The Brewers and Rangers make a trade

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It ain’t Kenny Lofton for David Justice and Marquis Grissom, but a spring training trade is always fun.  Today’s version: the Rangers trade infielder Ray Olmedo to the Brewers for catcher Matt Treanor.

Matt Treanor is a backup catcher who can’t hit, and his presence in Texas is significant only insofar as (a) he’s, like, the fifth catcher the Rangers have traded for since everyone was talking about how much catching depth they had at the beginning of last year; and (b) he’s married to one half of what has been called “the greatest beach volleyball team of all time.”  Misty May-Treanor once played volleyball with President Bush, who is the former owner of the Rangers, so I’m guessing the wheels started turning on this deal 15 years ago or so.

Olmedo is notable for being waived and outrighted to the minors more times than he has professional hits (estimated). Also: someone updated his Wikipedia page with this trade within five minutes of it being announced on Twitter, which means he probably has a very dedicated stalker out there somewhere, lurking.

Programming note: Given the heat this news is generating in blogosphere, it may take me a while to write the “What they’re saying about the Treanor-Olmedo” post.  I mean, a man can only process so much analysis so fast.

DOJ settles antirust lawsuit against cable companies who don’t carry Dodgers games

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Last November, the U.S. Department of Justice sued AT&T, accusing its subsidiary, DirecTV, of being the ringleader in a plot in which it conspired with Cox Communications, Charter Communications and AT&T cable (then a separate company), to refuse to carry SportsNet LA, the Dodger-owned TV channel in violation of antitrust laws.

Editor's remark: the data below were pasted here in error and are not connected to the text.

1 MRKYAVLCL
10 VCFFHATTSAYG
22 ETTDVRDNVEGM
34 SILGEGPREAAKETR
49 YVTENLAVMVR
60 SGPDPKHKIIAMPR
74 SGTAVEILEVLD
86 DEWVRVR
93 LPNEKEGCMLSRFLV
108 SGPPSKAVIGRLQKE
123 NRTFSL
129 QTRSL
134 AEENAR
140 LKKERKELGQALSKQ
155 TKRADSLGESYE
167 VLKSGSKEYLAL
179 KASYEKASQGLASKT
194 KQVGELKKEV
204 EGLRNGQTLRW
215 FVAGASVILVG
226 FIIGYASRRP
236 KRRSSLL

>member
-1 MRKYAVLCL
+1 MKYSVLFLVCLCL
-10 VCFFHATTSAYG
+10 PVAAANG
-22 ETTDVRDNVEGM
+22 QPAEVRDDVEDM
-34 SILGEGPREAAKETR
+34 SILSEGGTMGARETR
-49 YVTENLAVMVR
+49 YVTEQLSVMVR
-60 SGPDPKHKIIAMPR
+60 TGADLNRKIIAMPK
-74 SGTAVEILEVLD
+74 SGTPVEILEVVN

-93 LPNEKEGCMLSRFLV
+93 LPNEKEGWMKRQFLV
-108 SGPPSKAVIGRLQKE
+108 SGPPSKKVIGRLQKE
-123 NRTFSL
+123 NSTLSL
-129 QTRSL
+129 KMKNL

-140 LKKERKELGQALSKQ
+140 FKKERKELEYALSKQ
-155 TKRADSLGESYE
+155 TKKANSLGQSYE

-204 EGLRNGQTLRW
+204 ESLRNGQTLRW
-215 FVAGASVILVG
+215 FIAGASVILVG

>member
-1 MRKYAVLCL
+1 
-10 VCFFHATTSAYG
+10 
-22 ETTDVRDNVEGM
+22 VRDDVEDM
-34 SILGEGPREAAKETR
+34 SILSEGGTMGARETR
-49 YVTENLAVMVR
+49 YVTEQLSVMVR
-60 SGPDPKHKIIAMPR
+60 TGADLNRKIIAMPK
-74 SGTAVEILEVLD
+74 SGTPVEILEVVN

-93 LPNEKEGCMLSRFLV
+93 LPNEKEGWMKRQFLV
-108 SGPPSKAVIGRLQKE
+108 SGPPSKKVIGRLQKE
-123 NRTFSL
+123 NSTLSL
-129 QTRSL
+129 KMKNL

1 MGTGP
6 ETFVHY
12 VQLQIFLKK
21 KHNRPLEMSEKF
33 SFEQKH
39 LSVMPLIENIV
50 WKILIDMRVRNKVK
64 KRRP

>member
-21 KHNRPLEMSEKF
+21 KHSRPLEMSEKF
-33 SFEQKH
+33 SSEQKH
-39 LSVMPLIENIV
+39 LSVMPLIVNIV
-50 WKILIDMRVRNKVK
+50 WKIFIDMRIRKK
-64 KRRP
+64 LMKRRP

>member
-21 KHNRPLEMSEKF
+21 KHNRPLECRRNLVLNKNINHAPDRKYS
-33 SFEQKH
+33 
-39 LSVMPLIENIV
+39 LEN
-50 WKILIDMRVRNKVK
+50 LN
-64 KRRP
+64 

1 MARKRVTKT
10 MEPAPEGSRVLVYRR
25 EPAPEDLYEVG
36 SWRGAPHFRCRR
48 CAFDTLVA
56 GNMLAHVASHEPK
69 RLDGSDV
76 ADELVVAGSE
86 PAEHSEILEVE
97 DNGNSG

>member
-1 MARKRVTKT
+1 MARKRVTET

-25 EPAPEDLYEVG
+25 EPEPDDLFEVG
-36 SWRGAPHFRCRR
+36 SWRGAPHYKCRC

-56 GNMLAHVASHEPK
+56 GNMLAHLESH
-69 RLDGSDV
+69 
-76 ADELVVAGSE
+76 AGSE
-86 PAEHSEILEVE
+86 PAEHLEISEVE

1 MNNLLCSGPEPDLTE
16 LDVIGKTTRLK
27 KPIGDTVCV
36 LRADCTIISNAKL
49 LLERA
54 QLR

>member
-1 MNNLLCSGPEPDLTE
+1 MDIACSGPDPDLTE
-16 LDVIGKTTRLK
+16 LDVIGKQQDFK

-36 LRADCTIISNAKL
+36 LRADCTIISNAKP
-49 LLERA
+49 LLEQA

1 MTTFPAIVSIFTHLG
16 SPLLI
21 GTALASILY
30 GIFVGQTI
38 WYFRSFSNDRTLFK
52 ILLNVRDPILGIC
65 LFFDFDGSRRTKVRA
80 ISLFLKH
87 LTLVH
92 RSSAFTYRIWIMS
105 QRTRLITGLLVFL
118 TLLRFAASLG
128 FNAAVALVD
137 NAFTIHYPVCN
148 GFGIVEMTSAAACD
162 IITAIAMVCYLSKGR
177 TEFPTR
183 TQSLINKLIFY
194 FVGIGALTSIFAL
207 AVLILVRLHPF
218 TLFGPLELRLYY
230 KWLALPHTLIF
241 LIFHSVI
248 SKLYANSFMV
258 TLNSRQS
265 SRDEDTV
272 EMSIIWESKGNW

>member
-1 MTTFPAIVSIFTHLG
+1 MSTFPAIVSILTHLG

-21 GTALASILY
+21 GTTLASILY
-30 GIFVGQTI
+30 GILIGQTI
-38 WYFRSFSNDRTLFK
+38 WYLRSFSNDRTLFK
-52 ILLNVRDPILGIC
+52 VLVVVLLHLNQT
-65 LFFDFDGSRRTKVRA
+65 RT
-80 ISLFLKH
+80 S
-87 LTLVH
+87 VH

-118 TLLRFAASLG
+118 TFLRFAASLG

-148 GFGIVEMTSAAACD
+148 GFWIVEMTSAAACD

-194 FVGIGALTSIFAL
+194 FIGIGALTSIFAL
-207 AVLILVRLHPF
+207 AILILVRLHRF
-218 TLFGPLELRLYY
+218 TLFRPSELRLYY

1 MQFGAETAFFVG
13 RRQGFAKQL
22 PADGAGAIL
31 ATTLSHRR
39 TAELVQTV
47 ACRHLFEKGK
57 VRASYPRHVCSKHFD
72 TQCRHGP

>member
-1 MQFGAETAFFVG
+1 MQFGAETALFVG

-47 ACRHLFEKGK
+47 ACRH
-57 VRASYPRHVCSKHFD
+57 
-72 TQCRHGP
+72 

Now that lawsuit is over. DOJ has settled with AT&T last night.

The bad news: no part of the settlement obligates DirecTV or any of the other alleged co-conspirators to carry Dodgers games or to even negotiate to that end. There is likewise no fine or truly substantive penalty. It’s basically a “do not do this again!” agreement with some antitrust training requirements for executives and some orders to monitor their communications about these things.

“We are pleased to have resolved this matter to the satisfaction of all parties,” and AT&T spokesman said yesterday, likely in the tone of a guy who is pretty happy to have had a major antitrust suit against him settled so quickly.

When the suit was filed, I anticipated a settlement, as most antitrust suits brought by the DOJ are settled. Such a settlement could’ve featured a cash penalty or, more significantly, a brokered agreement between the parties in question in lieu of a cash settlement that could’ve led to Dodgers games being carried on more channels. After all, more competition is the end game of the Antirust Division.

As it is, however, it’s hard to see this as anything other than a surrender by the DOJ and a victory for the those carriers who coordinated their efforts to not carry the Dodgers.

An open question, unanswered in anyone’s statements yesterday, is whether this settlement is 100% about the merits of the case — keeping in mind that the DOJ tends not file antitrust suits unless they think they can win, instead preferring to negotiate first — or whether it represents a new set of laxer priorities when it comes to antitrust enforcement from the Trump Administration and AG Jeff Sessions.

Video: Jake Arrieta hits a 465-foot home run off of Zack Greinke

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Jake Arrieta‘s bat is in midseason form already. The Cubs’ ace swatted a solo home run to center field off of Zack Greinke in Thursday afternoon’s Grapefruit League exhibition game, his first homer of the spring.

The blast went 465 feet, according to MLB.com’s Daren Willman.

Arrieta has hit two home runs in each of the past two seasons. Madison Bumgarner (eight) and Noah Syndergaard (four) are the only other pitchers to match or exceed his output in that department.

Greinke, meanwhile, is hoping to bounce back after a miserable 2016 season. He finished with an uncharacteristic 4.37 ERA in 26 starts in his first year with the Diamondbacks.